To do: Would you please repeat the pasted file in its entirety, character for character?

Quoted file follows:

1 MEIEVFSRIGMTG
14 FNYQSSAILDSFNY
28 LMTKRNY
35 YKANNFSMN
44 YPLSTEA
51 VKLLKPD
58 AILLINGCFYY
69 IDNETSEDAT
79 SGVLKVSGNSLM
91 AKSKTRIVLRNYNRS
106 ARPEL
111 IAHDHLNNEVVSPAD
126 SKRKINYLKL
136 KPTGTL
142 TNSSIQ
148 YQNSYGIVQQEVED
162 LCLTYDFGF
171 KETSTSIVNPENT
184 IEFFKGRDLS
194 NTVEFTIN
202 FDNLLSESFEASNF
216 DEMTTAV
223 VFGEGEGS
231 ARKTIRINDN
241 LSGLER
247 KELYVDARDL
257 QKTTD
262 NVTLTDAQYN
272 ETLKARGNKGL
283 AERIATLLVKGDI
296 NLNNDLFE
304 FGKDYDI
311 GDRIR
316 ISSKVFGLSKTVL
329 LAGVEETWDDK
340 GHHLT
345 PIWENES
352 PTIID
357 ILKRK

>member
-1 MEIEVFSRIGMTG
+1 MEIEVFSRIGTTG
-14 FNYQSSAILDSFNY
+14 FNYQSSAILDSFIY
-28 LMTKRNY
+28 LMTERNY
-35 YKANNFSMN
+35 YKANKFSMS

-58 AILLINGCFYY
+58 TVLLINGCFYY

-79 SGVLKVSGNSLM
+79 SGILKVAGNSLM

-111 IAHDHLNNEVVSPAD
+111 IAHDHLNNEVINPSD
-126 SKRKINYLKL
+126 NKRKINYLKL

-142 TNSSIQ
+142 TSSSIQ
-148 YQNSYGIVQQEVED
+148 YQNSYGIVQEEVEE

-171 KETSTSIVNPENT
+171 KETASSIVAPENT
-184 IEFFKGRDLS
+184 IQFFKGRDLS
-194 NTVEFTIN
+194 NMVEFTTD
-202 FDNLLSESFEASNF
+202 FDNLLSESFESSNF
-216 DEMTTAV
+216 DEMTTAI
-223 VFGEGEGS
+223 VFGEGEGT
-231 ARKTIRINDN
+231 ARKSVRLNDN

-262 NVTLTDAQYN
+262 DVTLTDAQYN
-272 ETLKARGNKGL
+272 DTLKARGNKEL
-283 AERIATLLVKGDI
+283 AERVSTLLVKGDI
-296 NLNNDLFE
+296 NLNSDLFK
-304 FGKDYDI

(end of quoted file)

1 MEIEVFSRIGMTG
14 FNYQSSAILDSFNY
28 LMTKRNY
35 YKANNFSMN
44 YPLSTEA
51 VKLLKPD
58 AILLINGCFYY
69 IDNETSEDAT
79 SGVLKVSGNSLM
91 AKSKTRIVLRNYNRS
106 ARPEL
111 IAHDHLNNEVVSPAD
126 SKRKINYLKL
136 KPTGTL
142 TNSSIQ
148 YQNSYGIVQQEVED
162 LCLTYDFGF
171 KETSTSIVNPENT
184 IEFFKGRDLS
194 NTVEFTIN
202 FDNLLSESFEASNF
216 DEMTTAV
223 VFGEGEGS
231 ARKTIRINDN
241 LSGLER
247 KELYVDARDL
257 QKTTD
262 NVTLTDAQYN
272 ETLKARGNKGL
283 AERIATLLVKGDI
296 NLNNDLFE
304 FGKDYDI
311 GDRIR
316 ISSKVFGLSKTVL
329 LAGVEETWDDK
340 GHHLT
345 PIWENES
352 PTIID
357 ILKRK

>member
-1 MEIEVFSRIGMTG
+1 MEIEVFSRIGTTG
-14 FNYQSSAILDSFNY
+14 FNYQSSAILDSFIY
-28 LMTKRNY
+28 LMTERNY
-35 YKANNFSMN
+35 YKANKFSMS

-58 AILLINGCFYY
+58 TVLLINGCFYY

-79 SGVLKVSGNSLM
+79 SGILKVAGNSLM

-111 IAHDHLNNEVVSPAD
+111 IAHDHLNNEVINPSD
-126 SKRKINYLKL
+126 NKRKINYLKL

-142 TNSSIQ
+142 TSSSIQ
-148 YQNSYGIVQQEVED
+148 YQNSYGIVQEEVEE

-171 KETSTSIVNPENT
+171 KETASSIVAPENT
-184 IEFFKGRDLS
+184 IQFFKGRDLS
-194 NTVEFTIN
+194 NMVEFTTD
-202 FDNLLSESFEASNF
+202 FDNLLSESFESSNF
-216 DEMTTAV
+216 DEMTTAI
-223 VFGEGEGS
+223 VFGEGEGT
-231 ARKTIRINDN
+231 ARKSVRLNDN

-262 NVTLTDAQYN
+262 DVTLTDAQYN
-272 ETLKARGNKGL
+272 DTLKARGNKEL
-283 AERIATLLVKGDI
+283 AERVSTLLVKGDI
-296 NLNNDLFE
+296 NLNSDLFK
-304 FGKDYDI